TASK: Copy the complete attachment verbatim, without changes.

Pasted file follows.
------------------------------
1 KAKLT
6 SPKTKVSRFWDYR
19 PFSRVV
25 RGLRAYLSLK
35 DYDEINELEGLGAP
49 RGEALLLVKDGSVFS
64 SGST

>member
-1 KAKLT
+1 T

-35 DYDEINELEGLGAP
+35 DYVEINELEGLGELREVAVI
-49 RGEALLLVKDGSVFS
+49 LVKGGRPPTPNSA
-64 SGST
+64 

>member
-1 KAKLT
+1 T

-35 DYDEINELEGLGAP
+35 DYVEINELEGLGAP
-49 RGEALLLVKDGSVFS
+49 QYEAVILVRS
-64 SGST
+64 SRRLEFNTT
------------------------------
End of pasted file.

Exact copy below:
1 KAKLT
6 SPKTKVSRFWDYR
19 PFSRVV
25 RGLRAYLSLK
35 DYDEINELEGLGAP
49 RGEALLLVKDGSVFS
64 SGST

>member
-1 KAKLT
+1 T

-35 DYDEINELEGLGAP
+35 DYVEINELEGLGELREVAVI
-49 RGEALLLVKDGSVFS
+49 LVKGGRPPTPNSA
-64 SGST
+64 

>member
-1 KAKLT
+1 T

-35 DYDEINELEGLGAP
+35 DYVEINELEGLGAP
-49 RGEALLLVKDGSVFS
+49 QYEAVILVRS
-64 SGST
+64 SRRLEFNTT